From MoCCA’s website:

    It is the mission of the museum to promote the understanding and appreciation of comic and cartoon art as well as to detail and discuss the artistic, cultural, and historical impact of what is the world’s most popular art form …

    The main goal of the museum is to educate the public about comic and cartoon art, how it is crafted, and how it reflects history.

    The Primary Purposes of the NCS:

    To advance the ideals and standards of professional cartooning in its many forms.

    To promote and foster a social, cultural and intellectual interchange among professional cartoonists of all types.

    To stimulate and encourage interest in and acceptance of the art of cartooning by aspiring cartoonists, students and the general public.

    The Mission of the Society of Illustrators:

    The Society?s mission is to promote the art of illustration, to appreciate its history and evolving nature through exhibitions, lectures and education, and to contribute the service of its members to the welfare of the community at large.

    As you say, it’s too early to say, but if the Society of Illustrators are to be the professional organization at the forefront of raising the appreciation of cartoon art, then what is the purpose of the NCS? … A social club?

    This still seems like a great opportunity missed.

  6. Mike,

    The Society of Illustrators has the physical facilities and staff in place to do this, so their costs in taking it on are minimal. What you are suggesting the NCS/NCSF do would consume the greater part of all the funds the organization has. Not economically feasible, unless massive donations surfaced from third party institutions… and if such funds were available don’t you think MoCCA would have secured and used them?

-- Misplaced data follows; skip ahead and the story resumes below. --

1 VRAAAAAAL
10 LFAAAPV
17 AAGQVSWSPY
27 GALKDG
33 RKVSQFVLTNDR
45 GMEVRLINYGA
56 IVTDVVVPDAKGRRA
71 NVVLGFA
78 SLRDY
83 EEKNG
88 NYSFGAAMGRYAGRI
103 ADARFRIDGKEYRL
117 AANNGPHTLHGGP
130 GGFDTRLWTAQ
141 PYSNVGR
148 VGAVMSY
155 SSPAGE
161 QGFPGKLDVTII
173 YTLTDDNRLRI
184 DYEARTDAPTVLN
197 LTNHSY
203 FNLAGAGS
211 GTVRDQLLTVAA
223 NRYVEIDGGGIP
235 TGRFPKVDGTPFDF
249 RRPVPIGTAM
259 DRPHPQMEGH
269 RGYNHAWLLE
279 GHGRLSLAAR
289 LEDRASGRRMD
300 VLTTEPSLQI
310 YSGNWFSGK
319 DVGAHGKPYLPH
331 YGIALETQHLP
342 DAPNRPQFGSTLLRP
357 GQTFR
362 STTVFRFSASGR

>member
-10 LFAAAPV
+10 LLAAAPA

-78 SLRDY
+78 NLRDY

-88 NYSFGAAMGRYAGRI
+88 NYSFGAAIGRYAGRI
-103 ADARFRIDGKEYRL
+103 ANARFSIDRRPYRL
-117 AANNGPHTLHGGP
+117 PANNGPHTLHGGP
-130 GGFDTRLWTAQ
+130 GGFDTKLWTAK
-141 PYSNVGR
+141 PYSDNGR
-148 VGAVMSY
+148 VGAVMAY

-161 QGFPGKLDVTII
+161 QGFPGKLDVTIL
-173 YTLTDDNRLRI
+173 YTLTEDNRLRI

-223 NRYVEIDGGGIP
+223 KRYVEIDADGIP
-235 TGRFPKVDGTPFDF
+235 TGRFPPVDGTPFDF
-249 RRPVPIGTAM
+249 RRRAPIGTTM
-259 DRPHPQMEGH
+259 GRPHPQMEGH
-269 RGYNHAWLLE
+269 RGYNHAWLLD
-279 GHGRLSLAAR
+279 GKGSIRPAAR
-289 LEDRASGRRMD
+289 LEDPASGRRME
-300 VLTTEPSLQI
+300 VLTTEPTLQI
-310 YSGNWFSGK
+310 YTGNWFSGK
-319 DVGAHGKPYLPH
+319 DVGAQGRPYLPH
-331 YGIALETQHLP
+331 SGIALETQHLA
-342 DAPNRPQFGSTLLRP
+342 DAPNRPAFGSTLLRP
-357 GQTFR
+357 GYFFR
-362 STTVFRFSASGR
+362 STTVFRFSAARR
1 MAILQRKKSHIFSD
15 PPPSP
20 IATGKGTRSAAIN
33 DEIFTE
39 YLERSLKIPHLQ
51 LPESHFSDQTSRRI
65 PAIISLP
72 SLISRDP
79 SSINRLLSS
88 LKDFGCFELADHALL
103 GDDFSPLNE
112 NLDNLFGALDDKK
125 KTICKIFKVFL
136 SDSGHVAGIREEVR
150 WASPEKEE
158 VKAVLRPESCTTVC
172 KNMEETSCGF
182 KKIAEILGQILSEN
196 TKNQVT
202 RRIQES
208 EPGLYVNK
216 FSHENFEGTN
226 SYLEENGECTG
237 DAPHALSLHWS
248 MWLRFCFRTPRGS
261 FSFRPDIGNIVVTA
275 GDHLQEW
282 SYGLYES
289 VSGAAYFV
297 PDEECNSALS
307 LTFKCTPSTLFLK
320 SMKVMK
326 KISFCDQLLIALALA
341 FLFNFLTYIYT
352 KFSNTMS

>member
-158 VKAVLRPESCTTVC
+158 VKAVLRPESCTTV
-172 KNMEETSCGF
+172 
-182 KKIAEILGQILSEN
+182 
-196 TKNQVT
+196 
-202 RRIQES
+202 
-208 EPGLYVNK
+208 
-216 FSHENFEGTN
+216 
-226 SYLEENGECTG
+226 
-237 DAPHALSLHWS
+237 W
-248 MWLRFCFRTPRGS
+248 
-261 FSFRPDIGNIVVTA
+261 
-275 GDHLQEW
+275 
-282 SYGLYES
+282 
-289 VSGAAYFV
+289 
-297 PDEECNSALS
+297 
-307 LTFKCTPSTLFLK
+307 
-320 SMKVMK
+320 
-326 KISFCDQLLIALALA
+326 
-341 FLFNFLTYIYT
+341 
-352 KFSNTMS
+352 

The NCSF has donated to support the OSU Billy Ireland project, which comes to fruition this year. It’s in keeping with our mission statement to support the efforts of others to do the important work of archiving and allowing access to the history of cartooning and comics. It seems more prudent to me to let the pros do that rather than try and do it ourselves and reinvent the wheel.

  7. Thanks, Tom.

    Your financial reasons cited certainly answers the question why the NCS/NCSF could not have taken on the responsibilities of MoCCA.

    For me, it was depressing to read that a professional artists society not directly related to cartooning (in fact, widely regarded as a class or two above) was the one taking care of a cartooning institution.

    But more importantly, not seeing the NCS/NCSF mentioned anywhere as a partner or supporter raised an eyebrow. It made me wonder if the NCS had been consulted at all, and what that potentially meant.

    The Society of Illustrators obviously has the upper-hand with respect to history, experience, and sheer membership numbers. The fact that they care enough about cartooning is very encouraging.

    Still, like you said about letting the pros do it, so long as we know that the NCS/NCSF is doing their best with what resources they have, then that is encouraging too.

    I apologize for questioning our society’s significance.

  8. The money part of the move is sadly understood, at least inso far as it’s been explained here. Still, it sure feels all wrong, cartooning simply not being illustration. Generally speaking, cartooning is about the cartoonist’s idea; illustration is about the client’s. BIG, BIG difference.